Add to that the billions who only have some portions of Scripture available in their language.

“If you and I were sitting down to read our Bible but we only had a Gospel, a few psalms and a little bit of Isaiah, you really wouldn’t have all the resources to bring us into full knowledge of God,” says Dr Clarke. “And that’s the situation for billions of people around the world still.”

The work of the society doesn’t stop there – even when completed, Bibles need to be revised every 20 or 30 years to reflect changing use of language, and the society is constantly exploring new ways of presenting the Bible – including through audio and even animated editions as well as special editions featuring Braille and sign language.

Each year, Dr Clarke says Bible Society Australia supports some 30 or 40 international projects covering Bible translation work, Bible printing and literacy programs. He notes that worldwide there’s currently more than 2,000 translations underway, some of which are utilising modern technologies which can dramatically reduce the amount of time it takes to produce new Bibles.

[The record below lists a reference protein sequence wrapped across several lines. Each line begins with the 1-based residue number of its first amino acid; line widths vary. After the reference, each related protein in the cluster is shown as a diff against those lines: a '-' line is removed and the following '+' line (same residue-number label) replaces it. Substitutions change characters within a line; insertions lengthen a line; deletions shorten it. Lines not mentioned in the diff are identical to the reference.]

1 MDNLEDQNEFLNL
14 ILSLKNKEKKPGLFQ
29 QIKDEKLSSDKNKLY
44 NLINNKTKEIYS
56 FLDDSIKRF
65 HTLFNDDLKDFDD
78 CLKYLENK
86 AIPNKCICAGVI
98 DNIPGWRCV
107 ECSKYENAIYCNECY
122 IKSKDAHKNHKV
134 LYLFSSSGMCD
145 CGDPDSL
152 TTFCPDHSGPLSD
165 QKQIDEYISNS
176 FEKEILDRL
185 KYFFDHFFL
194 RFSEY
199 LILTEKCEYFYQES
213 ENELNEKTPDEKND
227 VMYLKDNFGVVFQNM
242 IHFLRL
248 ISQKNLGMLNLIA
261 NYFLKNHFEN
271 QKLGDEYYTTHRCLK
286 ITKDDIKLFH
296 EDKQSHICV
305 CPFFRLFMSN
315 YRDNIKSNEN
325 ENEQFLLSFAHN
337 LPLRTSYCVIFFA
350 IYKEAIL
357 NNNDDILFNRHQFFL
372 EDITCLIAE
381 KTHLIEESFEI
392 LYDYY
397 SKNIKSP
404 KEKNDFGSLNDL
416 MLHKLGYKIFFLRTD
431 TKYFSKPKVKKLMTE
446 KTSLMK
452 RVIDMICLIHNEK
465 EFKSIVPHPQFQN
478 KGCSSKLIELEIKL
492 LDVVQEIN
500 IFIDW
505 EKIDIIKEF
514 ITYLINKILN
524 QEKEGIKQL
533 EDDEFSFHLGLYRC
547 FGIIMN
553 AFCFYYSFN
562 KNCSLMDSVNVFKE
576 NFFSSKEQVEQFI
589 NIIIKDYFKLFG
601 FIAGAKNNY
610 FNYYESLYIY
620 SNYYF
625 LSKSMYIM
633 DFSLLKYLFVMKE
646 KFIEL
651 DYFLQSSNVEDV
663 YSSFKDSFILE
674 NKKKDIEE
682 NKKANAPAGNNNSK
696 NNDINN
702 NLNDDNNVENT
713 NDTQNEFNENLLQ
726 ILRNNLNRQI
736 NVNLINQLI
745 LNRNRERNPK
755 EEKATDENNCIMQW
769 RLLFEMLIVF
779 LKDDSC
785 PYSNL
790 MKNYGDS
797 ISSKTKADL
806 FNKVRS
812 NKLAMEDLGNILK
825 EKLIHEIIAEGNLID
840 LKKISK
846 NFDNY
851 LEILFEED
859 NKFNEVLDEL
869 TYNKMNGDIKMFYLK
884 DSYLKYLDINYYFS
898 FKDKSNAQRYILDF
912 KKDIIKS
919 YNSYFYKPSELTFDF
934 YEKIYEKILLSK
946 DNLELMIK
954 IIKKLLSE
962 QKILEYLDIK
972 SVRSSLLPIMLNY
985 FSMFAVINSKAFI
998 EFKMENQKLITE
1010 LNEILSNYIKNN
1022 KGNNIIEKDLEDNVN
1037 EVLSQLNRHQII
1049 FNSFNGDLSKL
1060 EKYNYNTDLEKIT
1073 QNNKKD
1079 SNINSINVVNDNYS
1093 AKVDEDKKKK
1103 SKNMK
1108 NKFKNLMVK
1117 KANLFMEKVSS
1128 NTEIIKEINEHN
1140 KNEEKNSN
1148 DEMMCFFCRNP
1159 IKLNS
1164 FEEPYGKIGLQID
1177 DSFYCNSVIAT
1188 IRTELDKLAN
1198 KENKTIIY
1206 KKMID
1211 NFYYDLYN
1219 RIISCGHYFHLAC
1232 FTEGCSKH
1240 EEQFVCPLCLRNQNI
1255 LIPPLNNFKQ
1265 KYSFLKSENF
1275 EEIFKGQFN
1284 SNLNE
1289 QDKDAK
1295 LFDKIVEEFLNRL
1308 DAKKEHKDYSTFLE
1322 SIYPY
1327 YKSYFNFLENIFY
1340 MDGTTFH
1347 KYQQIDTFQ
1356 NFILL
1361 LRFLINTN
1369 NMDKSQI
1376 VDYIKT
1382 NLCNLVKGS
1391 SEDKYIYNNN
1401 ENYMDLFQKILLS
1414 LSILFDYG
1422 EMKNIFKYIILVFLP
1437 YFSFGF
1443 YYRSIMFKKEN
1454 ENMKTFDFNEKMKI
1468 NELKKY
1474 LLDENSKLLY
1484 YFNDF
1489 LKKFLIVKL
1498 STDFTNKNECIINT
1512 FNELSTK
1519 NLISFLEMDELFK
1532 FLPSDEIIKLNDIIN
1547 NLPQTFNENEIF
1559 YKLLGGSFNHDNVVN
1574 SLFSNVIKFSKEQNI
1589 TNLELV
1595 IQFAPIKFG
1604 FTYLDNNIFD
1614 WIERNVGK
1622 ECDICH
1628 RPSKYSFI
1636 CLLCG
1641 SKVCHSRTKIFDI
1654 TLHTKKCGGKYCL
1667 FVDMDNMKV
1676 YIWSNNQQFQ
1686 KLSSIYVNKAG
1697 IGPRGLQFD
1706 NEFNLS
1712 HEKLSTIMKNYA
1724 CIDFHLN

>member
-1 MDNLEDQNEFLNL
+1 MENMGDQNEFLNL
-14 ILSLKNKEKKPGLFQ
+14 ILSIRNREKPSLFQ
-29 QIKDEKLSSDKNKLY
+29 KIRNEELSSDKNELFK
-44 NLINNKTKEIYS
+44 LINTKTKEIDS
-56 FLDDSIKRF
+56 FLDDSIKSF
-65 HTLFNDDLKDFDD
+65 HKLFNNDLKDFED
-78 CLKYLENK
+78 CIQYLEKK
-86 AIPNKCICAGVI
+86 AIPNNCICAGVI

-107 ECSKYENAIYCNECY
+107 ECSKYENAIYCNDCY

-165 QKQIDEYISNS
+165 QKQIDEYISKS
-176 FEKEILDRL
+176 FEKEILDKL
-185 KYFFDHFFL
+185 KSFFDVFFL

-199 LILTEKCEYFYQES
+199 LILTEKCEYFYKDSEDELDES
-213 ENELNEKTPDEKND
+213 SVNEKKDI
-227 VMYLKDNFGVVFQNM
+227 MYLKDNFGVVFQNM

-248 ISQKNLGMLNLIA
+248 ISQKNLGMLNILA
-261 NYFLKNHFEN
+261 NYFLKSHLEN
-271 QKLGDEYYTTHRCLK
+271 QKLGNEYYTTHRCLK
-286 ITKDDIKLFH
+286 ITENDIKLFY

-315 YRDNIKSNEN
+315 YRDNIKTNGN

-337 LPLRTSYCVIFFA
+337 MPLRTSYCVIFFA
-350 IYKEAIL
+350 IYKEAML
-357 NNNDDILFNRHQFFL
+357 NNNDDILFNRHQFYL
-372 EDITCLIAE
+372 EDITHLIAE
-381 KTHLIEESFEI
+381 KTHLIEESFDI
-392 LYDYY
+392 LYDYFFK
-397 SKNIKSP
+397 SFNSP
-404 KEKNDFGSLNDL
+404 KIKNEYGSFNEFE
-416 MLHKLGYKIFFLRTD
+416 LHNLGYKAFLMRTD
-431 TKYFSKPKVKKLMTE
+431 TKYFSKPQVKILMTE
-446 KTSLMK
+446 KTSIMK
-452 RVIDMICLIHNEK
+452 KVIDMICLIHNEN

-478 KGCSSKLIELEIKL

Advocacy is also an important part of the Bible Society’s work around the world and this can involve everything from running media campaigns to holding art exhibitions in a bid to help people become aware of the value of the Bible.

That advocacy work also forms a key plank of the BSA’s role in Australia. While Bibles may be readily available in countries like Australia, Dr Clarke’s says an important part of the BSA’s role is about “championing the value” of reading one.

PNG Bible

"TO EVERY TRIBE AND NATION": Reading the Bible in Papua New Guinea. PICTURE: Bruce Millar (via Bible Society of Australia)

Another key area of the BSA’s work locally is the translation of the Bible into Indigenous languages. There’s currently only one complete Bible in an Indigenous language – the Kriol Bible, which was published several years ago -  while parts of Scripture are only available less than 30 different Indigenous languages. “So we still have a lot of work to do…” says Dr Clarke.